11/11/11: Anthropologist debunks doomsday myths
University of Kansas anthropologist and Maya scholar John Hoopes and his students are watching predicted doomsday dates such as 11/11/11 and Dec. 21, 2012, with considerable skepticism.
Hoopes is regarded as one of the major go-to guys to separate fact from fiction about the Maya calendar and a prediction that the world would end Dec. 21, 2012.
He has written scholarly articles debunking the 2012 myth, including a chapter in "2012: Decoding the Counterculture Apocalypse," edited by Joseph Gelfer and scheduled for release this month by Equinox Publishing. In addition, Hoopes contributes to Wikipedia as a 2012 skeptic and is featured in at least three documentaries on the topic ("Apocalypse 2012" airing on CNBC, and two more scheduled for release next year). In his fall course on Archaeological Myths and Realities An Introduction to Critical Thinking, the 2012 myth works as a dynamic teaching tool.
This fall, Hoopes and his students have watched two predicted cataclysmic dates Oct. 21 and 28 come and go with little fanfare. Oct. 21 was a date selected by California evangelist Harold Camping after his original May 21, 2011, prediction passed without calamity. Swedish pharmacologist, self-help advocate and self-taught Maya cosmologist Carl Johan Calleman was among those predicting that Oct. 28 would usher in a worldwide unified consciousness.
The next big date to consider is 11/11/11, when many in the New Age movement plan celebrations to receive emerging energies in preparation for a transformation of consciousness on Dec. 21, 2012.
Whether these dates mark a time for transformation of consciousness or a catastrophic end, they are part of a 2012 eschatological myth that originated with Christopher Columbus and Franciscan missionaries, not the ancient Maya calendar, Hoopes emphasizes.
In a paper presented in January at the Oxford IX International Symposium on Archaeoastronomy in Lima, Peru, Hoopes tracks the 2012 Maya myth origins through various revivals into the 21st century. The myth is rooted in an early 16th-century European combination of astrological and biblical prophecies to explain the new millennium. Columbus believed that his discovery of the world's "most remote land" would lead to Spain's re-conquest of Jerusalem and fulfill world-end events described in the Book of Revelations.
To validate his convictions, Columbus wrote his own Book of Prophecies that included an account of his interview with a "Maia" leader in 1502. The reference inspired early speculation by explorers and missionaries, indirectly influencing crackpots as well as scholars to link ancient Maya before any contact with Europeans with the astrological and religious beliefs popular in Europe in the 1500s.
Misinterpretations and distortions flowed with each revival of interest in Maya culture. In the 1960s, the myth re-flowered as the dawning of the Age of Aquarius, enjoyed a resurgence in Y2K and thrives today. Hoopes adds that the Occupy Wall Street movement clearly reflects a nostalgia for the progressive culture of the 1960s.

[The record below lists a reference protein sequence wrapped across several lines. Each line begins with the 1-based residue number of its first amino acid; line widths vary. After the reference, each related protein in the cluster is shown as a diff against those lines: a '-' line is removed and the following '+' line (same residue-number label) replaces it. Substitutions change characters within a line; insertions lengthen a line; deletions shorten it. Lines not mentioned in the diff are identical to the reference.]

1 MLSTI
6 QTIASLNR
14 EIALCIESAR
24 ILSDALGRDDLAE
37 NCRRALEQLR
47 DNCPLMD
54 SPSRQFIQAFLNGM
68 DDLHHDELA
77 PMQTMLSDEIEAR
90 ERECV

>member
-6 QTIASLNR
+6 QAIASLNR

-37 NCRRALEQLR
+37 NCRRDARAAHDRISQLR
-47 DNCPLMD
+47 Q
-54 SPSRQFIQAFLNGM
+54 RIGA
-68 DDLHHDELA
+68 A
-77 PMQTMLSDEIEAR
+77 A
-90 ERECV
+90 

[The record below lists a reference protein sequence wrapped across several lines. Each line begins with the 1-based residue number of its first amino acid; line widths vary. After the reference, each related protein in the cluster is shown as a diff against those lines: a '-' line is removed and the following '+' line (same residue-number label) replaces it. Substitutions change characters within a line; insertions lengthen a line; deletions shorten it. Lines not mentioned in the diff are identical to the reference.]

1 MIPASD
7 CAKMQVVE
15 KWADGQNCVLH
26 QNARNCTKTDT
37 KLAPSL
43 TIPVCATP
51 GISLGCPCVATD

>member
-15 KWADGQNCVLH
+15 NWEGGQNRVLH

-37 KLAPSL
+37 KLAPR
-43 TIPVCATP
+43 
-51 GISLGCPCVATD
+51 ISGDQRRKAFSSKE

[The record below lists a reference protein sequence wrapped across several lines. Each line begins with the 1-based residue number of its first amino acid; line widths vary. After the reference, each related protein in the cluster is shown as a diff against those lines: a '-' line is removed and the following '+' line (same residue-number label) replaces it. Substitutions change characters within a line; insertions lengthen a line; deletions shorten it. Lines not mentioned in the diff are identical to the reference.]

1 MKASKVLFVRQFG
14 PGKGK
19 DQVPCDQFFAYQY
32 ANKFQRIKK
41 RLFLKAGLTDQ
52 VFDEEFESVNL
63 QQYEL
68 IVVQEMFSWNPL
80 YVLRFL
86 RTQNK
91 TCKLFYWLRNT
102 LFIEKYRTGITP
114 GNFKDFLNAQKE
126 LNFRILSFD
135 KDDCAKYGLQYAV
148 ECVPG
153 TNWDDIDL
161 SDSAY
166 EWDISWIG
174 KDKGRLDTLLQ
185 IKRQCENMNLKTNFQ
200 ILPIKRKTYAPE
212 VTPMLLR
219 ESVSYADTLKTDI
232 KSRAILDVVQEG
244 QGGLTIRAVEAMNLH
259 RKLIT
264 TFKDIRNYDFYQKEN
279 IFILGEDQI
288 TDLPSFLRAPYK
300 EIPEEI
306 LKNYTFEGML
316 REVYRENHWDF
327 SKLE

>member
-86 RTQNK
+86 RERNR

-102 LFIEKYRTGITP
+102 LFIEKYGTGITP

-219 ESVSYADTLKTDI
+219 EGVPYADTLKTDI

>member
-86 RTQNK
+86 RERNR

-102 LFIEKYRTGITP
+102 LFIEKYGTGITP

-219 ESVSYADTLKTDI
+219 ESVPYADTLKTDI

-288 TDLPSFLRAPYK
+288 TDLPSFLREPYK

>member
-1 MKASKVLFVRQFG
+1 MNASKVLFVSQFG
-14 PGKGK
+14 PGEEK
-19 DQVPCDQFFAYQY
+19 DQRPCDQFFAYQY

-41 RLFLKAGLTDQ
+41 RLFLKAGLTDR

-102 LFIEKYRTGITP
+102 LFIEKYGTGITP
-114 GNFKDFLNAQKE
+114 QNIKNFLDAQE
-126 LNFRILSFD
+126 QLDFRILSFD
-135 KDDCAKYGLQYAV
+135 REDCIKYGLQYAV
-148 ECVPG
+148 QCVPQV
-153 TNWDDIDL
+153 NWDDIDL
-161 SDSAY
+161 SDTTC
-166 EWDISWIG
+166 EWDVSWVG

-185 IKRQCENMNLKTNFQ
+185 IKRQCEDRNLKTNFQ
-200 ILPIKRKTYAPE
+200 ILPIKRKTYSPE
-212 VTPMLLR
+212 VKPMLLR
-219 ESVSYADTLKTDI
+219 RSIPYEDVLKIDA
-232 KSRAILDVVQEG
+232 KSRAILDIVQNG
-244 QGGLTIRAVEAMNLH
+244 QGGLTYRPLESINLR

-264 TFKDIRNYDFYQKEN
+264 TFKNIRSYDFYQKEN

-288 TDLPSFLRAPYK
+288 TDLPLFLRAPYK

More than 1,000 books have been published on the 2012 myth, not to mention a plethora of Web sites on the topic. Hoopes expects the hype won't hit its peak until well into 2012. Fear and fantasy both sell well, especially in uncertain times, he notes.
End-of-the-world and transformative beliefs are found in many ancient cultures but have been a fundamental part of modern times since 1499, Hoopes point out. They are also fundamentally American, he adds.
"The United States has always embraced religious freedom. Peculiar religious sects, including occult beliefs, have always been part of America," he says.
Astrology, Ouija boards, séances, channeling, spiritualists, extraterrestrial life and a host of pseudosciences all have had acceptance in parts of America, he adds. Mary Todd Lincoln used séances to contact her son. Nancy Reagan consulted astrologists.
Wishful or magical thinking help perpetuate myths and beliefs that have no basis in science. Hoopes uses the 2012 myth and others to teach students to think critically and learn to distinguish science and myth.
"If a narrative has a moral message, then it probably is not a scientific story. Stories based in science ideally should be objective, not subjective," Hoopes says.
The persistence of the 2012 myth may reflect a fear of mortality that has nagged ancient and modern civilizations.
"It's much easier to discuss mortality when we're all in the same boat," Hoopes said. "Creating a concerned community allays people's fears and allows us to project individual morality onto the world."
Hoopes' interest in the 2012 phenomenon began as an academic hobby and has evolved into an anthropological study of contemporary American culture. At the very least, he says, the 2012 phenomenon "has made a huge audience aware of Maya calendrics and the winter solstice."